John Hornall from Hines Public Market Coffee (fortunately) had experience on Nuova Simonellis in the past, so he took on a job that was not his job: he dialed them in. The Rancilio boys took care of their machine for us, which was simply awesome.
Okay, I've focused on this enough. I do want to say that ECM generally does do good business - they aren't like Mr. Cappuccino - they usually take care of their customers. But they dropped the ball big time here, and they simply had no concept or idea about what we were trying to achieve with the CBC, and why their role in this is an important one that can't be taken lightly.
I'm pretty confident they won't be approached to do this next year. Next year, the thought was we'd go to La Marzocco, who have already indicated it would be their honour to do it… but now, after the way that Rancilio and Canterbury Coffee stepped up? I'd be seriously honoured if they sponsored the 2nd Annual Canadian Barista Competition.
Now on a completely different subject…. :)
After the Canadian Coffee and Tea Expo was over, Jeanette and I wanted to be the "Sunday Relaxation" crew, so we hosted an outdoor barbeque for a bunch of the industry folks, any pro Baristi that wanted to come by, and consumers who attended the show. I sent out the invitations a couple of months ago.
Here's some major name dropping… let's see if I can remember everyone (and apologies to those I forgot): From Doma coffee, Rebecca Patano and Julie Osborne-Moss. Aaron De Lazzer, who has a new company called Coffee Missionary (a coffee consulting business). From JJ Bean: John Neate, Angie Lof, Jon Lewis and his wife (I apologize for forgetting her name). From Artigiano, Sammy Piccollo. From Zoka Coffee, Jeff Babcock, Dismas Smith and his wife and three kids. From Ambex Roasters, Terry Davis and his wife Kathy. Bronwen Serna from Hines. Mike Ferguson from the SCAA. Rick Knowlan and Ken Fox from alt.coffee. Sherri and Danny Johns from Whole Cup Consulting. Vida Radovanovic, the "owner" of the Canadian Coffee and Tea Expo. Rick Knowland and Ken Fox from the alt.coffee newsgroup. And I'm kicking myself because there were several others who's names currently escape me.
The day started out a typical "Vancouver Day" - cold and raining. But the few hardies who got their early toughed it out with me outside where our new patio furniture sat (sidenote: Jean and I bought a new $600 set of patio furniture the night before, and built it all in the dark Saturday night!).
But then, the way Vancouver usually does things - the weather slowly cleared up and the sun even peaked out. We had the beer flowing, the barbeque cookin, and everyone had a great time. We had the Iron Barista contest (mentioned in my previous CafeTalk), and I had a bunch of consumer machines set up for everyone to check out.
Some time was spent watching some raw footage from the SCAA USBC and WBC competitions, and I got to show off my Illy cup collection, collection of vac pots, and other goodies.
It was a great time, and I was very sad to see the day end.
A few final notes - first, I have been having several conversations with an editor for the NY Times. They want to do a huge feature story on coffee, consumers, the SCAA, and the CoffeeGeek site, and have been talking to my friend Fortune Elkins in NYC, and me.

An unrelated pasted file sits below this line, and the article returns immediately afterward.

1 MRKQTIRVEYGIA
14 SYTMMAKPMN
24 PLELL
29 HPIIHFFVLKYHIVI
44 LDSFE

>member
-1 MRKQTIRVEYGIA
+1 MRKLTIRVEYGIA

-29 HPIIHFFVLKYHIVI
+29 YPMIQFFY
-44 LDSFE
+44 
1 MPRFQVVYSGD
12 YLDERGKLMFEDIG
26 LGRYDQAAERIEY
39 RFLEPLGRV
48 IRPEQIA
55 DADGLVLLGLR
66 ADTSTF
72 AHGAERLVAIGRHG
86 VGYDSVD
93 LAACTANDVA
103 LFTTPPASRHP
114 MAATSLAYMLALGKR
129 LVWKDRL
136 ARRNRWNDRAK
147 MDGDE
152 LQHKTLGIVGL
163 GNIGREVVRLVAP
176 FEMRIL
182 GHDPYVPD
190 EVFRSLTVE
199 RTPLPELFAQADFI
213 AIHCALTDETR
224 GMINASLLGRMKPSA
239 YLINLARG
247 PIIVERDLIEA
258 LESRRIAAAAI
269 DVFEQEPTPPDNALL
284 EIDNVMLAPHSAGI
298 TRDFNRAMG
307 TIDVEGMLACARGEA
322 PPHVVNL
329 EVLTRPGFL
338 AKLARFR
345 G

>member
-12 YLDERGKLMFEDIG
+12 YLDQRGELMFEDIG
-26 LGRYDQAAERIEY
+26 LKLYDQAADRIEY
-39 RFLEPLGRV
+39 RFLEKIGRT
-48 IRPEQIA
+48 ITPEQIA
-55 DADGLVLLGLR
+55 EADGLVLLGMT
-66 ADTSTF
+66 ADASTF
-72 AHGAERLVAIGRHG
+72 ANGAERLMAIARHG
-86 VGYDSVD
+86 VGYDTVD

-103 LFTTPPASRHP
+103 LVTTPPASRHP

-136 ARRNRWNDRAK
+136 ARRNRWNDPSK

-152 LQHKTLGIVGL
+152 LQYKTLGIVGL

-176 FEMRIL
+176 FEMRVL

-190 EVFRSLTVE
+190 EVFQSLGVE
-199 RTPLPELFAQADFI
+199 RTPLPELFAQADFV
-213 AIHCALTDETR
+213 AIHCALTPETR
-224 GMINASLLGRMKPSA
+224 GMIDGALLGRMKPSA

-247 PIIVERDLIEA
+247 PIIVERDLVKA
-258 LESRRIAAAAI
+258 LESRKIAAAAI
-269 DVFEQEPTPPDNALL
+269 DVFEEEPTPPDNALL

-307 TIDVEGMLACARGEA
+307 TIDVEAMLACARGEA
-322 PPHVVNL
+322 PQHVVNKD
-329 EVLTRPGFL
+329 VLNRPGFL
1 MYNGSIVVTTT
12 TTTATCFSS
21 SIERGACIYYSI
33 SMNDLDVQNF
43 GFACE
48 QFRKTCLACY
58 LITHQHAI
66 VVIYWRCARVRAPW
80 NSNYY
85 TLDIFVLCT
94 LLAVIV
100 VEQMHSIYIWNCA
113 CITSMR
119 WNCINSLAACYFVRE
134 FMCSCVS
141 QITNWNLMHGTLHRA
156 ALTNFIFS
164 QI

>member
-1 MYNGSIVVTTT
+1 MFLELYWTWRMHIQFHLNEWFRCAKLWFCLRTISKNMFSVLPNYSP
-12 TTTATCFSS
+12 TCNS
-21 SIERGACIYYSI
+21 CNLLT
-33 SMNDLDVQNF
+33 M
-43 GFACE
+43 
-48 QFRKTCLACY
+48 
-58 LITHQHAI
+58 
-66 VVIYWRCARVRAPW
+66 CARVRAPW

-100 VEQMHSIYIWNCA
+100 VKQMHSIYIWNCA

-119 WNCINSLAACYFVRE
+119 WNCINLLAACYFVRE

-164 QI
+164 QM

They want me to provide some photos of myself doin' my thang on the La Marzocco. Problem is, I hate photos of myself, hated them my entire life. Sigh. What to do.
I don't know what the final status of the article is, or when it will come out, but it's still in flux.
I also got several new machines from Hamid at Morala out of Ottawa, including a new Innova Arc and Dream espresso machine, a slightly upgraded Innova doserless grinder, and an Animo office coffee brewer.
Hamid knows that these are a long term thing - I'm so backlogged with review products, I probably won't squeeze these ones out till the fall, but since he was in Vancouver for the trade show, he wanted to leave them with me.
The Arc and Dream look promising, and the price is awesome - the Dream is under $400 Cdn retail from Morala about $280 USD), and looks to be very similar to a Francis! Francis! X5 or X3 as far as the internals go - with a few (positive) exceptions - for instance, the portafilters are very beefed up compared to the FF!! machines, and I like the looks of them.
And last, but definitely not least, I want to point you to two recent newspaper articles featuring pro Baristi I know.
First up is Stephen Vick from Zoka Coffee. Way to go Stephen for that primo coverage... but the reporter needs to do some homework:
- it was the USBC (United States Barista Competition), not the NABC... Canada has one this year, and I hear Mexico may have one this fall.
- It's Yemen, not Yeomen
- It's fifteen minutes to build, not 45
But overall, it's a great article that pushes the art of the Barista out there into the general public.
Next is Andy Cronin from Batdorf and Bronson in Olympia, WA. I met Andy at the first ever Pacific Northwest Barista Jam, and was really impressed with his dedication and skills. Great to see him given some spotlight, and talked up in the press. The article's all
And very last, but not least. These two CafeTalks I wrote (this is part two)? Guess how many words… 5,485! Yikes!